By: Lazarus Janbadu ( PhD)
Today’s epistle will look at the upcoming parliamentary primaries for both NPP and NDC, analysing the chances of parties and people, the cost and also benefit of primaries, and how to proceed if you intend to make a meaningful impact.
As the two major parties unbox their primaries, the ground is set, yet again to see one of the intensive campaigning in the region. I will not border readers with much background bcs I understand and assume everyone knows the current state of affairs. I will proceed to summarize the benefits of primaries, to both candidates and parties. Most often, the cost of primaries tend to overshadow its benefits in our part of the world.
- First and foremost, it’s a way of deepening democracy, accountability and good governance, considering that elected members will have the chance to tell electorate what they have done, and set new social contracts with the people. In the other way, new entrants will have to think alternatively, to promise better options to get selected over existing options.
- Primaries essentially provides opportunity to sell yourself to not only the delegates, but also potential electorate who will be voting to select you in the general election later. This, it lessons your efforts during the main election.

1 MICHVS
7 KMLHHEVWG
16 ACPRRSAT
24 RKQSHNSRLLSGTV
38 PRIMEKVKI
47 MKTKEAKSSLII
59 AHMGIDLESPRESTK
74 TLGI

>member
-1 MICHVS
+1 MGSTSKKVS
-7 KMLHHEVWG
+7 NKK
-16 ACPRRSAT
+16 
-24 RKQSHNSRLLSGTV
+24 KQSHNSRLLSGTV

- Winning primaries earn the Victor some form of legitimacy and respect from other competitors, since you meritoriously earned the slot, and not just given to.
- You gain experience and understanding of the political terrain and how to navigate challenges, which prepare you to face the main battle.
However, aside these and many more benefits, the single most important challenge has always been the cost. Primaries in Ghana have become so expensive that, the average cost of a single round primaries could cost a contestant at least, 80,000 dollars, according to recent surveys by CDD and UG. This can go as high as 120,000 dollars in some areas. Juxtaposing this cost with monthly salary of the MP, it isn’t just a worth it. Aside, the acrimonious relationship and conflicts emanating from primaries could be deadly, and actually worse than inter-party politics.
The upper west region today, cannot be said to be the stronghold of NDC as it were in 1992, or 2000. Increasingly, the NPP is taking hold of some of the “soft constituencies”, although it will be dangerous to say, or think they are safely held. In my view, the NDC still have overwhelmingly control of the region’s votes, mostly securitized around the rural fringes of the region, based on long held traditions and perceptive imagiries. On that basis, I can predict with high certainty, the outcomes of the general elections than the internal primaries.
I will highlight few of the swing constituencies that could be a scene to watch in both the primaries and general elections.